What would have happened if T'Challa's hesitation to do what needed to be done (kill Killmonger) resulted in an alternative ending where his mother, Shuri or Nakia were killed? 

Protect your family or your village.

I can say with all honesty that had I been in a similar situation I am not sure that I would have acted any differently than T'Challa. You have to literally choose between saving your family and saving your "community". A community that has already proven to be a direct threat to you and your loved ones. As a Black woman, I struggle with this a lot. As much as I would love to stand for each and every one of my brothers and sisters, I simply can not. I won't. It isn't possible. 

The lesson we learned from T'Challa:

You can't save everyone. Some people you have to just leave on "read".


Some of us have a W'Kabi in our circles right now. Some of us grew up with W'Kabi. We call W'Kabi our "Day 1". He/she is our "ace", our "main man/chick". Some of us trust W'Kabi with our lives and our deepest secrets. Some of us have spent late nights and early mornings crying on the shoulder of W'Kabi. We ride for W'Kabi. But W'Kabi has a secret too...

W'Kabi only wants to be around for the benefit of being "close to you". If you notice, W'Kabi only stands tall and proud next to you when praises are being sung in your honor. W'Kabi's ego feeds off being attached to the "person of the moment". W'Kabi plays the loyalty card well and without flaw so you never really saw all the times W'Kabi played with you, set you up, sabotaged your dreams, lied to you, manipulated you to get you to do their bidding, stole from you, betrayed you...

W'Kabi will ride for you for as long as there is something in it for him/her/them.

W'Kabi will be standing right beside you while sending signals to your enemy with their eyes. W'Kabi will conspire with your enemy to get you killed and then pretend they knew nothing about it.W'Kabi will create a problem for YOU to solve (as he did in the movie when he made T'Challa solely responsible for getting HIS revenge in Klaw) and when you can not deliver or fall short of their expectations, they will turn on you and make YOU the villain as if you wronged them in some way. Even though you just risked your life to help.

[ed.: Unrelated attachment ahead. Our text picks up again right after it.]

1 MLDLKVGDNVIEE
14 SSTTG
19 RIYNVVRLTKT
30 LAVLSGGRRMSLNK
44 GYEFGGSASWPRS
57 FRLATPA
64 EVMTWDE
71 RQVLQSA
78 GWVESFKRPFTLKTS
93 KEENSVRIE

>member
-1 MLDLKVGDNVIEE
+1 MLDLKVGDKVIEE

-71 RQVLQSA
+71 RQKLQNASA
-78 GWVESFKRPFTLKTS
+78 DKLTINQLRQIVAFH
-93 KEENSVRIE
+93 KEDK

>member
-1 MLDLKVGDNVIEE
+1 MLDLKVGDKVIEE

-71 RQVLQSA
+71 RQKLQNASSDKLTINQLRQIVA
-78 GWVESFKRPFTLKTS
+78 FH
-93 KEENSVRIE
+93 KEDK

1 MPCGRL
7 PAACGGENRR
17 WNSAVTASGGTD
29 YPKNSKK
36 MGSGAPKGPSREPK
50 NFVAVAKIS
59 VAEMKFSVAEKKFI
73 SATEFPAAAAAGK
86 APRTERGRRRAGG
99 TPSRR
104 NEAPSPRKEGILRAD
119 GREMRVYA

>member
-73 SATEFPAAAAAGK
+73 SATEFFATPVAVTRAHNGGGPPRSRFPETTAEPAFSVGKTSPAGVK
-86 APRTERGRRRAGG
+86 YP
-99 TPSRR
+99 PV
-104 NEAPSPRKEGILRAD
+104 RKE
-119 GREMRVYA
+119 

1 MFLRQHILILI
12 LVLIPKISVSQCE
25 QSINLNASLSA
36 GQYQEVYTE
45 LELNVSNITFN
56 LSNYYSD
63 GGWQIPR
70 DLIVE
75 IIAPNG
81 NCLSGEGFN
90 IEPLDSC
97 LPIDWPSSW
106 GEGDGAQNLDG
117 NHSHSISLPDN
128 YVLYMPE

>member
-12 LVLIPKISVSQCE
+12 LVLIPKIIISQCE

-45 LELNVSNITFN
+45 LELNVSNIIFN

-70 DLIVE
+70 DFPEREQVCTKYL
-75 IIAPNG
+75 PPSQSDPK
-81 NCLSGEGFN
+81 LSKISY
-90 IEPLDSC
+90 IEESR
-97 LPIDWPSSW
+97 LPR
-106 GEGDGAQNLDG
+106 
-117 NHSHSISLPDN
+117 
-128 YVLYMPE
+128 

W'Kabi is the reason why I refuse to be friends with or associate with people/persons who are friends with or comfortable enough around people who I do not like or do not like me. You can not be my friend and be loyal to what we have while sharing laughs with my enemy. A friend of my enemy is my enemy as well.

As I continue to reflect on the layers of messages that lie within the story line of #blackpanther and continue to analyze characters to see how they may relate to real world situations I can't help but laugh at how many of us have a W'Kabi sitting right next to us and "we" never see them for their works. There's a message to watch the company you keep and remember that just because YOU are someone's friend doesn't mean that they are YOUR friend. There are a lot of people in "one sided" friendships. There are a lot of people who seem to have a never-ending cycle of what seems like bad luck and misfortune.

Lesson we learned from W'Kabi:

All i'm saying is...

Watch your W'Kabi.